The results of the 2021 Landscape Analysis showed SNOMED-CT is the preferred RRS candidate, assessed by the developed criteria. The recommendation to adopt SNOMED-CT as the terminology for RRS is pragmatic but also ambitious. There is no perfect candidate that already meets every requirement, and thus any recommendation also creates an expectation that future work will be necessary to deliver on the promise that a standardised RRS offers.The work needed to implement and adopt the RRS is closely tied to the broader eReferrals work programme on a national level, and can hence share some of the delivery workload with that programme. However, radiology requests done through eReferrals are widely acknowledged as an area for strong benefits, and the synergy between the two programmes will assist both.
RANZCR ADIA Radiology Referral Set Landscape Analysis
Radiology Referral Set Stakeholder Workshop slides
Radiology Referral Set Position Statement
Radiology Referral Set Landscape Analysis Supplementary Material
Standardised Terminology for Radiology eReferrals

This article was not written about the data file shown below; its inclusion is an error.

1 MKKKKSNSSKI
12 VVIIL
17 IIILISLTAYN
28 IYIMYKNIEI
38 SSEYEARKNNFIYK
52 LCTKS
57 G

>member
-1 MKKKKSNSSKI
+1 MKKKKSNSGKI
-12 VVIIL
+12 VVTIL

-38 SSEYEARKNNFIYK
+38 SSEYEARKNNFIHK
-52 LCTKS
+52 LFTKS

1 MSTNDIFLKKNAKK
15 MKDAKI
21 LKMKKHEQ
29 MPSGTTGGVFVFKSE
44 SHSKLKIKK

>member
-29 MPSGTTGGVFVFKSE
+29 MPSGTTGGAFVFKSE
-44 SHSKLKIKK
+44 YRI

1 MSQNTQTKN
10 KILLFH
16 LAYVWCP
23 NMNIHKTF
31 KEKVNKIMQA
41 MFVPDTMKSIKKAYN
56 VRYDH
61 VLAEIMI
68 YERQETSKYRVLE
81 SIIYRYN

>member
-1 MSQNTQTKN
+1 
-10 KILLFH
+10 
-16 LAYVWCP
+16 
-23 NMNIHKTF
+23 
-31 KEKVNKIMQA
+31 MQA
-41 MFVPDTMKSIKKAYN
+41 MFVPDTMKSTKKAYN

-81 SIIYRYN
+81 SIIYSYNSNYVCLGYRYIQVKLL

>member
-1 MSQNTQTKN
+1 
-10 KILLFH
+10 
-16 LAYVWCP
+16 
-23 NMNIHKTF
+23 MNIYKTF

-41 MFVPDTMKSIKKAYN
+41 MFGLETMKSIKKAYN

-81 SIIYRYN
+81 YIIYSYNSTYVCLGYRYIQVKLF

The written radiology report is evolving in response to clinical advances, technological changes and social/regulatory developments like greater patient access. “Structured” or “Standardised” reporting is one way that radiologists are trying to address these challenges. This can use either existing reporting systems or specialised tools:Standardised or templated reports (“TR”) - At their most basic level these define how content is arranged in the written radiology report text, for instance in an anatomically itemised list, but they may also include standardised terminology and/or content tailored to the clinical context. These are generally held as text options in the existing reporting system and the reporting radiologist can usually edit the content for individual cases.Dedicated structured reporting software (“SRS”) – Imaging findings are placed in predefined tagged data fields. Required values are usually entered by the radiologist or technologist (for instance choices in a pick-list), but may sometimes include measurements or other parameters transmitted directly from imaging equipment. The report is then generated using the information provided, tailored to the clinical context, but may allow the radiologist to add or alter content. Some software may incorporate images or other hyperlinks.As the leading body for clinical radiology quality and education in Australia and New Zealand, RANZCR is interested in how these reporting approaches are currently being used by individual radiologists and also in the departments and practices where they work.